The Plaintiff alleges that it performed an MRI of its assignor's cervical spine on February 26, 2005. The bills for this alleged service was dated March 30, 2005. According to the Plaintiff, this bill was received by the Defendant on April 1, 2005; and, the Plaintiff submits a copy of the denial ("N-F 10") received, dated April 14, 2005, confirming this fact. The Defendant's admission of having received the Plaintiff's claims cures any defect in the Plaintiff's proof of mailing. Prestige Medical Surgical Supply Inc. v. Clarendon National Insurance Company, 13 Misc.3d 127 (A), 824 N.Y.S.2d 758 (App. Term 2nd and 11th Jud. Dists. 2006); Magnezit Medical Care, P.C. v. New York Central Mutual Fire Ins. Co., 12 Misc.3d 144 (A), 824 N.Y.S.2d 763 (App. Term 2nd and 11th Jud. Dists. 2006)

The Plaintiff does not allege that the Defendant's N-F 10 was untimely. The Plaintiff does allege that the Defendant's N-F 10 is improper as to form and must be disregarded. Specifically, the Plaintiff suggests that the N-F 10 was not issued on the forms prescribed by the Insurance Department Regulation 68, having omitted therefrom items 2A through 2F, relating to categories of payments which have been denied in part, and items 3 through 17, relating to all policy issues, loss of earnings benefits and other reasonable and necessary expenses. The redaction of item number 5 also resulted in the omission of advice to the assignor and/or assignee that they may qualify for special expedited arbitration.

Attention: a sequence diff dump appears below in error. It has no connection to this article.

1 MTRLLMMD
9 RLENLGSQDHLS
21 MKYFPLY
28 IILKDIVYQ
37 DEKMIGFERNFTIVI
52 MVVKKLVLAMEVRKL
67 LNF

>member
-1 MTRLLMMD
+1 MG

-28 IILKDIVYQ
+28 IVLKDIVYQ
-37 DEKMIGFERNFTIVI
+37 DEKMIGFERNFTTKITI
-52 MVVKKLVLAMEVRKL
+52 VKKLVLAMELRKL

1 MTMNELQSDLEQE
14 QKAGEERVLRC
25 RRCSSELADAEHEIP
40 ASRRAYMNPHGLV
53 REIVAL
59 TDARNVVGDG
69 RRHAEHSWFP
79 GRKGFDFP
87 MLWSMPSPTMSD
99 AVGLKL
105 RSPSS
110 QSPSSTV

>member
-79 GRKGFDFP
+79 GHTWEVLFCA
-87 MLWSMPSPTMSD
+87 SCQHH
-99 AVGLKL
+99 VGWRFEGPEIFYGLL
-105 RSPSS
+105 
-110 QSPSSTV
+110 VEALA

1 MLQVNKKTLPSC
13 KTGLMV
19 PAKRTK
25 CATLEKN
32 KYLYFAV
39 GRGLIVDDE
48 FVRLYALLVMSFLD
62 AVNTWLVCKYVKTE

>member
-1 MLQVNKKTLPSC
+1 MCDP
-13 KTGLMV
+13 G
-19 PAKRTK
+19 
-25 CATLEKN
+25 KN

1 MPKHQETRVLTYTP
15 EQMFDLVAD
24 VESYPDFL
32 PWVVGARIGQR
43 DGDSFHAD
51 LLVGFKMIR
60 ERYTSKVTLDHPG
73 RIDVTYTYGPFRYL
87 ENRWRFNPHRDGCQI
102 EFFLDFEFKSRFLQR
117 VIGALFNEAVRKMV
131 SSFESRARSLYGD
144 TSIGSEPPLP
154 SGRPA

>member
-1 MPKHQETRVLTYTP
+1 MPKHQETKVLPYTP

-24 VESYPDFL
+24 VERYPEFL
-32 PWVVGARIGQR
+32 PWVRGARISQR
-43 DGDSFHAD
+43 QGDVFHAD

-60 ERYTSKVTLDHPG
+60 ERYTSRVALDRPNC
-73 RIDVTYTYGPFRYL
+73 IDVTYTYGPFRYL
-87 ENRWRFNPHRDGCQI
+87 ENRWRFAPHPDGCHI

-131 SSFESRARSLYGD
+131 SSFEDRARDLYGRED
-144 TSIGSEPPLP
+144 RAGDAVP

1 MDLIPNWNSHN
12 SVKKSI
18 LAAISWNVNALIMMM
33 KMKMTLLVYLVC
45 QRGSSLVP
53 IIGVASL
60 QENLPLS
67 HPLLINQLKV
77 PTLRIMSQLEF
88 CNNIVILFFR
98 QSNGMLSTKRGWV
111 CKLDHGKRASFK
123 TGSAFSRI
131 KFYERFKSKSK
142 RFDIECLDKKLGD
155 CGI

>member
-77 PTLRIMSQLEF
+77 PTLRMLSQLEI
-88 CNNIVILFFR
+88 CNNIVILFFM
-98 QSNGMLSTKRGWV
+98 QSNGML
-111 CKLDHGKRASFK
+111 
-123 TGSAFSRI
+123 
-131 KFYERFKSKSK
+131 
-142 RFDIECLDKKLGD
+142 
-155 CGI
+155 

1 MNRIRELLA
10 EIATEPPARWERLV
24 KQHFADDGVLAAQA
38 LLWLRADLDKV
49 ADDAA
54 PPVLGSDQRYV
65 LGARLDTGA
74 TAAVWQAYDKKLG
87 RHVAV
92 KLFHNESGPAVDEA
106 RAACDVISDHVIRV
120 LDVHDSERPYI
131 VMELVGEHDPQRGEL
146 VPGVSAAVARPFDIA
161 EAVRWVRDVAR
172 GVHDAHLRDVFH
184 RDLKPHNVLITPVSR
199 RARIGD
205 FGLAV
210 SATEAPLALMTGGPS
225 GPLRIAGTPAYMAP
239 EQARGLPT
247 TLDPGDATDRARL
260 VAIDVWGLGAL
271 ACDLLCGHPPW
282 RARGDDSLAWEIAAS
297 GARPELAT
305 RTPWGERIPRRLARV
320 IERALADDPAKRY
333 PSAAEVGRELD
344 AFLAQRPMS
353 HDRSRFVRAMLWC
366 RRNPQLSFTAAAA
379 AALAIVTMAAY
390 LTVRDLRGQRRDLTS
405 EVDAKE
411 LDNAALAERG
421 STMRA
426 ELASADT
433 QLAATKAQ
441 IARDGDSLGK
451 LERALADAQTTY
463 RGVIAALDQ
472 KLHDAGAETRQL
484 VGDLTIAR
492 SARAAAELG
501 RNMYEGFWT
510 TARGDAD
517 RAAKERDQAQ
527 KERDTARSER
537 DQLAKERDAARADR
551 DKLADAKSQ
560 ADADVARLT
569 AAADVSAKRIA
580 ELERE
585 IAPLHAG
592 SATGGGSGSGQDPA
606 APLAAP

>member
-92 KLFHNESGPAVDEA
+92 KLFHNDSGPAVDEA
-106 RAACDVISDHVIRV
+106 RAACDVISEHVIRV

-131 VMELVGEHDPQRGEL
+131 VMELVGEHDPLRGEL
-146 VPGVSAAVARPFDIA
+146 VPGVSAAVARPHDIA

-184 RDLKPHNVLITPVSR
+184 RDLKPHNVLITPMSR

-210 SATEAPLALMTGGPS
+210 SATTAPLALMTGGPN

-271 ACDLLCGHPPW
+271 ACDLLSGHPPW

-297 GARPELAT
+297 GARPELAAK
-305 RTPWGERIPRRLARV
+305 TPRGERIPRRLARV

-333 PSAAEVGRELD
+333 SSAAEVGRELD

To establish its prima facie right to a judgment as a matter of law, the Plaintiff must demonstrate its timely and proper submission of the claims in question and the Defendant's failure to either pay or issue a valid denial within thirty (30) days of receipt of those claims. 11 N.Y.C.R.R. 65-3. (c); Presbyterian Hospital in the City of New York v. Maryland Casualty Company, 90 N.Y.2d 274, 660 N.Y.S.2d 536 (1997); Nyack Hospital v. State Farm Mutual Automobile Insurance Company, 11 A.D.3d 664, 784 N.Y.S.2d 136 (2nd Dept. 2004); Westchester Medical Center v. AIG, Inc., 36 A.D.3d 900, 829 N.Y.S.2d 180 (2nd Dept. 2007) If the Plaintiff fails to demonstrate each of these elements, by the submission of evidence in admissible form, the Plaintiff's motion will be denied. Such is the case before this court.